The year 1989 was when the Ayodhya movement evolved from a small-time protest to the biggest mass movement in independent India. This was courtesy two campaigns of the VHP. The first was Ram Shila Yatras. Specially consecrated bricks with the words Shri Ram inscribed were taken out in processions. VHP volunteers organised Shila Pujan of stones and bricks brought from across India. Rituals for the consecration of the bricks were spelled out in a booklet of hymns called Shri Ram Shila Geetavali. These specially consecrated bricks were then taken out in processions through various localities before heading to big centres from where they were carted to Ayodhya in trucks. These vehicles were accompanied by motorcycle-riding Bajrang Dal activists, clad in saffron, with bandanas on their foreheads and anger writ large on their faces as they mouthed expletives against “barbaric” Babur ke aulad (progeny of Babur). The angry Hindu had emerged and was seeking retribution for imagined indignities in history.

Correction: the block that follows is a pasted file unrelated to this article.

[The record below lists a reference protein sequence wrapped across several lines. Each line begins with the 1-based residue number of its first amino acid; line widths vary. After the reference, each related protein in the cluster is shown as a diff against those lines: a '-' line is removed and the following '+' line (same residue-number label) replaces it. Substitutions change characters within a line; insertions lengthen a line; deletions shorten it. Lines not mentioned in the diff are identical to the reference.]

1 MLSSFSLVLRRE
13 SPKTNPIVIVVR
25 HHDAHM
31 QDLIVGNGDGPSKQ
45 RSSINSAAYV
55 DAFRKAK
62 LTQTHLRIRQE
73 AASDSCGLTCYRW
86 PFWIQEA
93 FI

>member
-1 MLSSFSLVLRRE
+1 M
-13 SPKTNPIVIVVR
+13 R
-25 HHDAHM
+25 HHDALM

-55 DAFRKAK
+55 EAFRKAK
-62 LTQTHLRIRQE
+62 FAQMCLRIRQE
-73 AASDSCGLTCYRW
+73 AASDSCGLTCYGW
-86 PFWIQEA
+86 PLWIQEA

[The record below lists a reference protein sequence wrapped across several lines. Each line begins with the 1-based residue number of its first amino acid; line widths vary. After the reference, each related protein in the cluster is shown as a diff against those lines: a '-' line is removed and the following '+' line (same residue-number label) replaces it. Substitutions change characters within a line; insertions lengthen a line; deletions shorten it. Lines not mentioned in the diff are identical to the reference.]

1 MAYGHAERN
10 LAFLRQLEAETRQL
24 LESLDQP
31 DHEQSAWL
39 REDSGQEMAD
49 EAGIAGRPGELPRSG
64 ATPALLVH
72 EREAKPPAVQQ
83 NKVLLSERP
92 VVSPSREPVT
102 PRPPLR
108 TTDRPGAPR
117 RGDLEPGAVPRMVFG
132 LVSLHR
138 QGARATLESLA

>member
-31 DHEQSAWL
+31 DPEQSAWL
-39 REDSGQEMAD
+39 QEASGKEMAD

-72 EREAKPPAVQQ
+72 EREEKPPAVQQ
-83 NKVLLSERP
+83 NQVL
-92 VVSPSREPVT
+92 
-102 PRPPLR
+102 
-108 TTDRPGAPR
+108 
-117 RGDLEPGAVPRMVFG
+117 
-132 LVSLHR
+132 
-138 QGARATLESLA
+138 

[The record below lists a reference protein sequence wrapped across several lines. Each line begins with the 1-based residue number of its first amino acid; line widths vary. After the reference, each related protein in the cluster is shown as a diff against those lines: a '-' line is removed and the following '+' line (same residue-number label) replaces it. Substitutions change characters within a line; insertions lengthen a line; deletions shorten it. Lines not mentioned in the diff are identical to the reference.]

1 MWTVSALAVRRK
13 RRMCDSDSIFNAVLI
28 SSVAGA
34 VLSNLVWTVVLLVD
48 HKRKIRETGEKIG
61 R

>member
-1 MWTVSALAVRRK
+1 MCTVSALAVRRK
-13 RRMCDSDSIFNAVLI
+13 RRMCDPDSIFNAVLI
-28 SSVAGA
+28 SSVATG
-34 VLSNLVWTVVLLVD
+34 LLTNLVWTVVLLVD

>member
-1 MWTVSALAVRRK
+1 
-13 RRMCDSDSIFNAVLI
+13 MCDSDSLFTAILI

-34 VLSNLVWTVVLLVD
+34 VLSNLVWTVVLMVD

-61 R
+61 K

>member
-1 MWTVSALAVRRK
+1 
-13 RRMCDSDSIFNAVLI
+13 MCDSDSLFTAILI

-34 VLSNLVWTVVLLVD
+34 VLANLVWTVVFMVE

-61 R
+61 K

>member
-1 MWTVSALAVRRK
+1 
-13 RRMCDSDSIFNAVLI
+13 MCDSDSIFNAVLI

The second programme was shilanyas, or foundation-laying ceremony, on November 9, 1989. This entailed the digging of a chosen site and laying some consecrated bricks to symbolically lay the foundation of the proposed temple. The date chosen coincided with Devuththan Ekadashi, the day when several thousand devotees undertake a parikrama (circumambulation) of Ayodhya. This ensured crowds for the VHP function. The site chosen was to mark the main gate of the temple. It created a piquant situation as the spot was within the disputed site, but the Rajiv Gandhi government declared it as being outside the disputed property in order to permit the event. Kameshwar Chopal, a Dalit from Bihar, now a BJP lawmaker, was chosen to place the first brick in the pit. This was done with the objective of forging Hindu solidarity across caste lines as unity was tenuous after the V.P. Singh government’s decision to implement the Mandal Commission report.